He added that he had not only regularly attended CUNA’s Governmental Affairs Conference and lobby days but also has continued to be a part of the California Credit Union League’s Government Relations Rally and Annual Conference. Recognized as a real asset during congressional visits, he has been routinely selected by the league to lead delegations to Assemblyman Chris Norby and other congressmen.
“My participation has been so valuable that my CEO Mark Holbrook has given me a second official job title of political liaison in recognition of my contributions,” said Weidler.
Making the most of every moment, no matter how mundane, has helped Weidler not only further his professional development but also sparked an innovative solution that earned him top honors and a $10,000 award during this year’s CO-OP Financial Services THINK prize competition.
“I can say I’m thankful I’m absent minded because a lot of good came from that day I approached the ATM without my wallet,” joked Weidler. “Debit cards have been around for so long it’s difficult to think of life without them. That day, nature forced me to ask the question, ‘There’s got to be a better way, right? Why do I need my wallet to identify myself?’”
Forced to think about the product offer as a member rather than an employee, he came up with the idea of cellular ATM access, which allows consumers to access their funds from ATMs via mobile phone.
“I realized in that moment that for years we had been asking our members to carry around a physical piece property to electronically identify themselves because when ATM networks were introduced in the 1970s they didn’t already have a unique electronic device,” said Weidler. “The logical question became, ‘If ATMs had been built today would we really choose to make our members carry something around in their wallet to identify them?’ You can bet the answer to that question would be no. Now whenever something happens, I think, O.K. it’s a gift. Something good my yet come from this.”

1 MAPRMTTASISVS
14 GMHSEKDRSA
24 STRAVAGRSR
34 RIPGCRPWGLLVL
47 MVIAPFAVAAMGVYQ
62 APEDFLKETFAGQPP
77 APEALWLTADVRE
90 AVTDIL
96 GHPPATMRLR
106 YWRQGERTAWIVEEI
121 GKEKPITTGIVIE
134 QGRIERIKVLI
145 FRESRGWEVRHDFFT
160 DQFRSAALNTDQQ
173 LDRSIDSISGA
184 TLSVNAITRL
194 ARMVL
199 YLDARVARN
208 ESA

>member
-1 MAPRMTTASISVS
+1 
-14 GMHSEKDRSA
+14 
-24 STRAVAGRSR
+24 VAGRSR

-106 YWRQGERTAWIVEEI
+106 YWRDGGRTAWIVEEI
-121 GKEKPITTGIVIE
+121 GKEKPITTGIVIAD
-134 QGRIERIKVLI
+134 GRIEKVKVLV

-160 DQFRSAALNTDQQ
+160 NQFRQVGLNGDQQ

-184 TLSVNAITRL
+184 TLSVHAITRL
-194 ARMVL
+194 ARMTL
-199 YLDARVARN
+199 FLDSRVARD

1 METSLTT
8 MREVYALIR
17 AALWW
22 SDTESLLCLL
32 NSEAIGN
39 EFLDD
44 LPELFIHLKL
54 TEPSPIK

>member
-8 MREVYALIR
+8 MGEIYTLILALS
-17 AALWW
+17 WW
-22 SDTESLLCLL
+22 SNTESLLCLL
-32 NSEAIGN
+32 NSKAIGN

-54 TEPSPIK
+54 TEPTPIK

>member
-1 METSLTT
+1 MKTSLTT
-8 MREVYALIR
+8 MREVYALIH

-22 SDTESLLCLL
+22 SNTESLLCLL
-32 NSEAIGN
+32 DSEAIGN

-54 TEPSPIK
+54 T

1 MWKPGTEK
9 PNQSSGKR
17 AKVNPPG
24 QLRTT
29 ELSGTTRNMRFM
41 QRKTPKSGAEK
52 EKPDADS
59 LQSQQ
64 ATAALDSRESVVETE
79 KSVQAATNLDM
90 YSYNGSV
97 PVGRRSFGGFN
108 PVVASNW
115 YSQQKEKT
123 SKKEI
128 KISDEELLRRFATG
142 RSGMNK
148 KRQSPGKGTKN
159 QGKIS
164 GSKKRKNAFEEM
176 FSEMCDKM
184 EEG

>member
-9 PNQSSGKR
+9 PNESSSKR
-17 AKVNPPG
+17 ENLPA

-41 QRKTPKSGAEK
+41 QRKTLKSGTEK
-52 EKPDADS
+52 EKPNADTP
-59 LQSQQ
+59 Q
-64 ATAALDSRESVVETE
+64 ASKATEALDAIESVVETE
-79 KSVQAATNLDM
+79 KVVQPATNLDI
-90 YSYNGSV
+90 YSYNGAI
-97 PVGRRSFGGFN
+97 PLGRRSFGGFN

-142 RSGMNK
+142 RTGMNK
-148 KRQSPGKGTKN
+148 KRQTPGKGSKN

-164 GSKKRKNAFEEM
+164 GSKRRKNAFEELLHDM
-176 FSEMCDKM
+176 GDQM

According to Weidler, with creativity as the new business currency it’s innovation that will play a key role in credit union success moving forward. He said it’s time for everyone in the industry to reframe their thoughts about everything from what constitutes basic services today, to who is the competition.
“Online banks and start-ups are the number one competition for credit unions now- not the bank down the street,” said Weidler. “Online institutions are delivering transactions and service on consumers’ terms and that’s influencing and changing their expectations when they shop financial institutions.”
He added that innovation has to be disruptive. Those who make minor changes to existing solutions are simply renovating and ultimately, the impact made is the distinction.
“There are places for renovation, but it won’t drastically change the nature of your business. If you really want to change the interaction between your credit union and your members you need to start thinking about the member’s behavior instead of your products,” said Weidler. “True innovation asks, ‘What is it that the member is trying to achieve that has been driving them to our products?’ not ‘What is it about our products that the member would like to change?’ The difference in language is subtle, but the impact on your thinking is huge.”
He added that going back to the drawing board and thinking about the member’s behavior from today’s technology and regulatory paradigm is extremely important.
“People don’t realize how many false assumptions they’ve built up just by doing something the same way for 20 or 30 years,” said Weidler. “Whether you prefer to call it breaking the rules or thinking outside the box, the lesson is that you had better change the way you approach change before it’s too late.”